Prevalence of lifestyle diseases in India: Obesity
14 Sep' 15

Prevalence of lifestyle diseases in India: Obesity

India, in our own eyes is yet a poor, hungry, malnourished country. However, statistics suggest that India is a world capital for obesity, diabetes and cardiovascular diseases. Obesity and overweight are the most potential epidemic lifestyle diseases prevailing in adults worldwide.  Obesity also prevails in school-going children aged from 5 to 19 years old. Obesity and is directly linked to cardiovascular diseases, insulin resistance and Type 1 Diabetes. Worldwide surveys on obesity and overweight conducted from 1980 to 2013 reveal that the obesity population in adults has increased from 28.8% to 36.9% in men, from 29.8% to 38% in women1.

Obesity is directly related to Body Mass Index (BMI). Increase in BMI and abdominal obesity are the major risk factors to obesity and overweight. There is no major difference between urban and rural population, as they both have access to transport facilities, television viewing, easy access to city and educational facility. Obesity and overweight is caused mainly due to physical inactivity and food habits. A cross-sectional survey in five cities in India revealed that the prevalence of obesity was 7.8% in men, 6.2% in women and overweight was 35% in men and 32% in women. This was mainly due to sedentary behavior and mild activity2. Another study focused on determining obesity patterns in school going children in Mumbai demonstrated a positive correlation between dietary pattern and body fat percentage, suggesting that children who skipped breakfast or ate outside once in a week were overweight compared to other children. Also, a high intake of sugar and consumption of fat-based local bakery products contributed to their body fat percentage. It was also observed that children who had more sports and physical activity had higher metabolism compared to children who preferred viewing television or spent more time with computer3.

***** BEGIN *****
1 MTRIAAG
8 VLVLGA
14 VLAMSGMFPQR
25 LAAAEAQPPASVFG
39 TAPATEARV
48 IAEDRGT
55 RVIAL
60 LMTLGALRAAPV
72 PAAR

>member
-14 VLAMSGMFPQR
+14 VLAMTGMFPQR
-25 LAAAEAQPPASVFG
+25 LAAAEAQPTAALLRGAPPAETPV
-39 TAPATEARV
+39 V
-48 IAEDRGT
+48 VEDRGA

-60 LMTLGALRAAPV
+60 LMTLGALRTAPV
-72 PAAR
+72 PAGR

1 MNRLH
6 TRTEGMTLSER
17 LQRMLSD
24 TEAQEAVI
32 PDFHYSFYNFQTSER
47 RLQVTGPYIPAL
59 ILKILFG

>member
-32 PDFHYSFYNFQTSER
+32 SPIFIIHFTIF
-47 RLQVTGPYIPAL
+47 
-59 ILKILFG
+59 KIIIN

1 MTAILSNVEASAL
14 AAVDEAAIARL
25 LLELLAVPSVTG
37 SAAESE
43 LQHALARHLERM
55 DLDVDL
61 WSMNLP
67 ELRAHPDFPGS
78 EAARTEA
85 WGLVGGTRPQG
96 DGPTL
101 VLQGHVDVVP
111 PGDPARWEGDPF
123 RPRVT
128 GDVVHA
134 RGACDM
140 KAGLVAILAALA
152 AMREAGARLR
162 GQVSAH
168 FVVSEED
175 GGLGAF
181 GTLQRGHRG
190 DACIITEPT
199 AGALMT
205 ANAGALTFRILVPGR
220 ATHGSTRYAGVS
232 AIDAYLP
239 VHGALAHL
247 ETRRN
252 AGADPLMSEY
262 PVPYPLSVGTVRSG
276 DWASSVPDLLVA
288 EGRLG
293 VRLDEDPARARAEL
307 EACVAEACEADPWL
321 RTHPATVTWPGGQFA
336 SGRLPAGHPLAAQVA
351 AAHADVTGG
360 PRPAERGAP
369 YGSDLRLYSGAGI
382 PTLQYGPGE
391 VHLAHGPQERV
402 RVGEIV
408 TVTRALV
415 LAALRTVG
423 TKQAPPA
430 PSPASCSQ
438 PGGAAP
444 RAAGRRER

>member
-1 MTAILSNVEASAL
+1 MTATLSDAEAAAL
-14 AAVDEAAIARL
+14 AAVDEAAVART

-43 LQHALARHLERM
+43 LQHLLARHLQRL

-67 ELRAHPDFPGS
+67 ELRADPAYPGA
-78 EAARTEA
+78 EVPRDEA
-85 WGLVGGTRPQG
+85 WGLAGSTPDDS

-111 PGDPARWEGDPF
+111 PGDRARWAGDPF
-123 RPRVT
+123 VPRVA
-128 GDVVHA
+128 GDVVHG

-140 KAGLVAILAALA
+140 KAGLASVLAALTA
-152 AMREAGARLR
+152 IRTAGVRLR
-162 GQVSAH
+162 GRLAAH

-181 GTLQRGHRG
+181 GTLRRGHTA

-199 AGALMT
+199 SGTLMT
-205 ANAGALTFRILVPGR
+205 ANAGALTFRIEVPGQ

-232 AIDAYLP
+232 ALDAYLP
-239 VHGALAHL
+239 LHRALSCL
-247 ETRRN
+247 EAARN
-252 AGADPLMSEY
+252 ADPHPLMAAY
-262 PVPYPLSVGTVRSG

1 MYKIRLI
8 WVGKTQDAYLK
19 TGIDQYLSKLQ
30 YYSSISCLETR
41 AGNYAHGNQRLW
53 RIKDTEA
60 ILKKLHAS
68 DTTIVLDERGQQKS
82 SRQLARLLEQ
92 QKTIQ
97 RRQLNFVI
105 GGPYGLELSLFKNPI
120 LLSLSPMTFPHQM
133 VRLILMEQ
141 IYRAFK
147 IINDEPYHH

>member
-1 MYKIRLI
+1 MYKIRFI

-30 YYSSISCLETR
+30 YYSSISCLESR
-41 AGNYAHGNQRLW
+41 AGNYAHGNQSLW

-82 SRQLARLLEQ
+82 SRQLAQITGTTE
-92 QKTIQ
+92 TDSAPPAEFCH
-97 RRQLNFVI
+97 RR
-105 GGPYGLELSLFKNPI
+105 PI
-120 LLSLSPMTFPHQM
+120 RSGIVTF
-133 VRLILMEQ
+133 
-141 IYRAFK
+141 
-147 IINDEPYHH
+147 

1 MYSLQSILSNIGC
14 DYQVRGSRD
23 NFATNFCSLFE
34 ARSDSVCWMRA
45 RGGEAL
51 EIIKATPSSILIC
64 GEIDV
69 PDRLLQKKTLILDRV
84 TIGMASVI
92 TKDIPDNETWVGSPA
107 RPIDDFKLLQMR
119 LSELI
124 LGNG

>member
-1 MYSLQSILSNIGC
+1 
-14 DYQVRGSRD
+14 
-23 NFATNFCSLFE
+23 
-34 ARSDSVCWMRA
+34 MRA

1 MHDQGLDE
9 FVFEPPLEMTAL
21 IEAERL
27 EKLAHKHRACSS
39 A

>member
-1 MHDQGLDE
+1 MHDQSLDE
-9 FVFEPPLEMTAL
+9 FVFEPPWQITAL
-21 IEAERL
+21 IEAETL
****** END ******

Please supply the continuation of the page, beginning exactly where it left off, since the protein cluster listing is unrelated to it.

Therefore, it is very necessary to regulate the dietary patterns in order to control obesity and overweight.  


1. Marie Ng, Fleming T, Robinson M, Thomson B, Graetz N, Margono C, Mullany EC, Biryukov S, Abbafati C, Ferede Abera S, Abraham JP, Abu-Rmeileh N, Achoki T, AlBuhairan FS, Alemu ZA, Alfonso R,  Ali MK, Ali R, Guzman NA, Ammar W, Anwari P, Banerjee A, DPhilp, Barquera, S, (2014), ‘Global, regional, and national prevalence of overweight and obesity in children and adults during 1980–2013: a systematic analysis for the Global Burden of Disease Study 2013’, The Lancet, 384(9945): 766

2. Unnikrishnan AG, Kalra S, and Garg MK, (2012), ‘Preventing obesity in India: Weighing the options’, Indian Journal of Endocrinology and Metabolism, 16(1): 4

3. Madan J, Gosavi N, Vora P, Kalra P, (2014), ‘Body fat percentage and its correlation with dietary pattern, physical activity and life-style factors in school going children of Mumbai, India’, Journal of Obesity and Metabolic Research, 1(1):14


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